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4 of 4 people found the following review helpful
5.0 out of 5 stars The Best!
This is definitely one of the best books in my posession. The Silmarillion is astonishing in its philosophical and theological depth. It should not be labeled as merely "phantasy".
While this book is about all kinds of creatures, it is definitely also a metaphor on the human condition, with all its highs and its many lows. One failure after another of the...
Published on Aug. 28 2004 by Michael Stolz

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3.0 out of 5 stars Dry but Informative
So vast is the history of J.R.R. Tolkien's fantasy realm of Middle-Earth, that it spawned over a dozen offshoot volumes editted by Christopher Tolkien from his father's notes. The largest and most acclaimed of these is "The Silmarillion." It is most defineately complete... the scope and detail is utterly astonishing. However, to date I have not been able to...
Published on March 17 2002 by Adam Lenhardt


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5.0 out of 5 stars The complete back story of "Lord of the Rings", April 24 2002
By 
Bob Stout (Houston, Texas USA) - See all my reviews
This review is from: The Silmarillion (Hardcover)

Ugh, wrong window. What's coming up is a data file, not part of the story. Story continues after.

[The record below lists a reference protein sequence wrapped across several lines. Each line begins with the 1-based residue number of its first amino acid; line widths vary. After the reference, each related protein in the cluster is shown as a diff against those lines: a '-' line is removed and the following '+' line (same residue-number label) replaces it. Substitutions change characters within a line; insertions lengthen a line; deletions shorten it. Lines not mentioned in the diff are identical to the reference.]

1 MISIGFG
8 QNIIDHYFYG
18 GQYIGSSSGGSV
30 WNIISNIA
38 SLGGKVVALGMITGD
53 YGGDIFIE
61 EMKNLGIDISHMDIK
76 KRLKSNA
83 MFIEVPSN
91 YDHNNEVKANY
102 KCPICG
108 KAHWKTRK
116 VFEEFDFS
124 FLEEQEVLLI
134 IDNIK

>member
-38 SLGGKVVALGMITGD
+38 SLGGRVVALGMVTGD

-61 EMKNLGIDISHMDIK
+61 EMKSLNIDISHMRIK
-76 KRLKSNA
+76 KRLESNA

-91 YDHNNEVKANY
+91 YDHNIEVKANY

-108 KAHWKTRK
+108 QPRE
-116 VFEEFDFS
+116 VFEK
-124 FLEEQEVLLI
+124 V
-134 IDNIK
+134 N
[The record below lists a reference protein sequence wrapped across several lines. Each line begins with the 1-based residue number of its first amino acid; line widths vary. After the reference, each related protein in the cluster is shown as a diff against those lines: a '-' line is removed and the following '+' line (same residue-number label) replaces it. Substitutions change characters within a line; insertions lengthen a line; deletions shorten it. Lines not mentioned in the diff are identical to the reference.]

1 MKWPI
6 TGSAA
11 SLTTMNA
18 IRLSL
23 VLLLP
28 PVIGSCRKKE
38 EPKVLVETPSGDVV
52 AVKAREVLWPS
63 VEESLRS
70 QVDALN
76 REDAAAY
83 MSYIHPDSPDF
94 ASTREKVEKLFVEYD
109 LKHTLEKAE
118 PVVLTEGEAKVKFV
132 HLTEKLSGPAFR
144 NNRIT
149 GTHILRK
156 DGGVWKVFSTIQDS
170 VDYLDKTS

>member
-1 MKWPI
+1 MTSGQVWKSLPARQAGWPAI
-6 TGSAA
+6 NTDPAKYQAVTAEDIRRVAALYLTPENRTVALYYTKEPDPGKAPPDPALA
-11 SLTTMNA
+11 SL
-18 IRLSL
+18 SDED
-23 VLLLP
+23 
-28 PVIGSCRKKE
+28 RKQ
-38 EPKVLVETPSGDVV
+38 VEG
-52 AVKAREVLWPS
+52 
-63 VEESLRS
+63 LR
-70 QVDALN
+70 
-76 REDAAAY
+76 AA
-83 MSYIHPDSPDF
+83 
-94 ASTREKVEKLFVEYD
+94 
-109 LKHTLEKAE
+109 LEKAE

In another review, I rated LOTR as "simply the finest work of fiction in the English language". One reason for this is the rich and totally credible alternate reality created by Tolkien. Before he could write LOTR, he had to create in his mind and entire alternate Earth, complete with its own mythic history and multiple races, each with its own set of unique characteristics. Each race, therefore, had to have its own language, its own lifestyles and architecture, along with a compatible environment. Hence, he made maps, providing habitats (hobbitats?) for each of his races - from the caves of Moria to the forests of Rivendell.
Having created all this, Tolkien picked the most compelling portion to retell with both more depth and breadth as LOTR. As an instantly classic epic, LOTR has resonated with multiple generations.
However, it was not until after professor Tolkien's death that his "research notes" were published as "The Silmarillion". Their organization and final form were established by his estate, so this is not 100% Tolkien, although all the ideas and most of the words are his. As such, it provides a panoramic view of Middle Earth before, during, and after the events of LOTR.